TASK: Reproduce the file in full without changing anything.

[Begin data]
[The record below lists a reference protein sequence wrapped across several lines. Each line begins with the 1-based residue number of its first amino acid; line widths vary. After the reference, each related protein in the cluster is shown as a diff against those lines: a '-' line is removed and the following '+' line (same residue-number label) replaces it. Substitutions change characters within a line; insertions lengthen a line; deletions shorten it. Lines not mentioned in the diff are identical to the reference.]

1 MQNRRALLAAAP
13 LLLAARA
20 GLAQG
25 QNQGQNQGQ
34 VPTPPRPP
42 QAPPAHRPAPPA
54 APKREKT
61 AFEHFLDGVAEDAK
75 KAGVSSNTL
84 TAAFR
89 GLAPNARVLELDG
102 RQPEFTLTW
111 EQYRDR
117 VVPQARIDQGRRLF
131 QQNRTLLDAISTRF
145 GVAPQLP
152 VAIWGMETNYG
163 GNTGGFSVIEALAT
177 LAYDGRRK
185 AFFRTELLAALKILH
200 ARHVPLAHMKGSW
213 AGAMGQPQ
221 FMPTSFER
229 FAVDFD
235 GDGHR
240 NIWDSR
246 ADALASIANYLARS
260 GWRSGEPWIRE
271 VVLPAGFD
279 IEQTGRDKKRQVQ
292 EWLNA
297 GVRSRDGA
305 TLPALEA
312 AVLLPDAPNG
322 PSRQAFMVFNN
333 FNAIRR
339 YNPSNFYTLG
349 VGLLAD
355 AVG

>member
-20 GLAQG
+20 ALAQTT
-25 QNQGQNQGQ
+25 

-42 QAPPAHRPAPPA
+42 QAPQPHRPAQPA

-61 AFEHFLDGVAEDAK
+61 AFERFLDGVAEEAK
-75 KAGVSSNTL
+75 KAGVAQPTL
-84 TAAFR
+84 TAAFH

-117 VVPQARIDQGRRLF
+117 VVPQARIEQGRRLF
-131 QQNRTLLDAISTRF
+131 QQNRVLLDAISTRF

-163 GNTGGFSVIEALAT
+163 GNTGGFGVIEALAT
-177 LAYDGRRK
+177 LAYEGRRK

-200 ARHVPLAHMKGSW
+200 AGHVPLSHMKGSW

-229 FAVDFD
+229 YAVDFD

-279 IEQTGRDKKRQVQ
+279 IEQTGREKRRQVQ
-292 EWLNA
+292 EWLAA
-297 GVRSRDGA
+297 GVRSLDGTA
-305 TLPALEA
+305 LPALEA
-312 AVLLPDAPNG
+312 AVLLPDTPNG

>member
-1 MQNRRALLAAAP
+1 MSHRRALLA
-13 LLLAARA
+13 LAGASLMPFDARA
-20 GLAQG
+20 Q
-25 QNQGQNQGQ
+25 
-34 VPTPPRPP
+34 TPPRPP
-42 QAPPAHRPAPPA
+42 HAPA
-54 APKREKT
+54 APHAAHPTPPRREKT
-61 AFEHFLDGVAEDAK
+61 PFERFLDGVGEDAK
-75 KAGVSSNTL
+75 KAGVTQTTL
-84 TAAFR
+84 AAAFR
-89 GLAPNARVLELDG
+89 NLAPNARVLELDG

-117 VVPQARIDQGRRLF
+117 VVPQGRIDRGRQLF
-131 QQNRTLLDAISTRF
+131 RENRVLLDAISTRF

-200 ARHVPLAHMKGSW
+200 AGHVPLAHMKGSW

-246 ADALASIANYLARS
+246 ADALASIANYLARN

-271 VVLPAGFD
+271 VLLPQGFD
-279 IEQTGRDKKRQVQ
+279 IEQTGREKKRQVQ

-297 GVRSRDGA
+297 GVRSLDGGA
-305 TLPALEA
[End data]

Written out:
[The record below lists a reference protein sequence wrapped across several lines. Each line begins with the 1-based residue number of its first amino acid; line widths vary. After the reference, each related protein in the cluster is shown as a diff against those lines: a '-' line is removed and the following '+' line (same residue-number label) replaces it. Substitutions change characters within a line; insertions lengthen a line; deletions shorten it. Lines not mentioned in the diff are identical to the reference.]

1 MQNRRALLAAAP
13 LLLAARA
20 GLAQG
25 QNQGQNQGQ
34 VPTPPRPP
42 QAPPAHRPAPPA
54 APKREKT
61 AFEHFLDGVAEDAK
75 KAGVSSNTL
84 TAAFR
89 GLAPNARVLELDG
102 RQPEFTLTW
111 EQYRDR
117 VVPQARIDQGRRLF
131 QQNRTLLDAISTRF
145 GVAPQLP
152 VAIWGMETNYG
163 GNTGGFSVIEALAT
177 LAYDGRRK
185 AFFRTELLAALKILH
200 ARHVPLAHMKGSW
213 AGAMGQPQ
221 FMPTSFER
229 FAVDFD
235 GDGHR
240 NIWDSR
246 ADALASIANYLARS
260 GWRSGEPWIRE
271 VVLPAGFD
279 IEQTGRDKKRQVQ
292 EWLNA
297 GVRSRDGA
305 TLPALEA
312 AVLLPDAPNG
322 PSRQAFMVFNN
333 FNAIRR
339 YNPSNFYTLG
349 VGLLAD
355 AVG

>member
-20 GLAQG
+20 ALAQTT
-25 QNQGQNQGQ
+25 

-42 QAPPAHRPAPPA
+42 QAPQPHRPAQPA

-61 AFEHFLDGVAEDAK
+61 AFERFLDGVAEEAK
-75 KAGVSSNTL
+75 KAGVAQPTL
-84 TAAFR
+84 TAAFH

-117 VVPQARIDQGRRLF
+117 VVPQARIEQGRRLF
-131 QQNRTLLDAISTRF
+131 QQNRVLLDAISTRF

-163 GNTGGFSVIEALAT
+163 GNTGGFGVIEALAT
-177 LAYDGRRK
+177 LAYEGRRK

-200 ARHVPLAHMKGSW
+200 AGHVPLSHMKGSW

-229 FAVDFD
+229 YAVDFD

-279 IEQTGRDKKRQVQ
+279 IEQTGREKRRQVQ
-292 EWLNA
+292 EWLAA
-297 GVRSRDGA
+297 GVRSLDGTA
-305 TLPALEA
+305 LPALEA
-312 AVLLPDAPNG
+312 AVLLPDTPNG

>member
-1 MQNRRALLAAAP
+1 MSHRRALLA
-13 LLLAARA
+13 LAGASLMPFDARA
-20 GLAQG
+20 Q
-25 QNQGQNQGQ
+25 
-34 VPTPPRPP
+34 TPPRPP
-42 QAPPAHRPAPPA
+42 HAPA
-54 APKREKT
+54 APHAAHPTPPRREKT
-61 AFEHFLDGVAEDAK
+61 PFERFLDGVGEDAK
-75 KAGVSSNTL
+75 KAGVTQTTL
-84 TAAFR
+84 AAAFR
-89 GLAPNARVLELDG
+89 NLAPNARVLELDG

-117 VVPQARIDQGRRLF
+117 VVPQGRIDRGRQLF
-131 QQNRTLLDAISTRF
+131 RENRVLLDAISTRF

-200 ARHVPLAHMKGSW
+200 AGHVPLAHMKGSW

-246 ADALASIANYLARS
+246 ADALASIANYLARN

-271 VVLPAGFD
+271 VLLPQGFD
-279 IEQTGRDKKRQVQ
+279 IEQTGREKKRQVQ

-297 GVRSRDGA
+297 GVRSLDGGA
-305 TLPALEA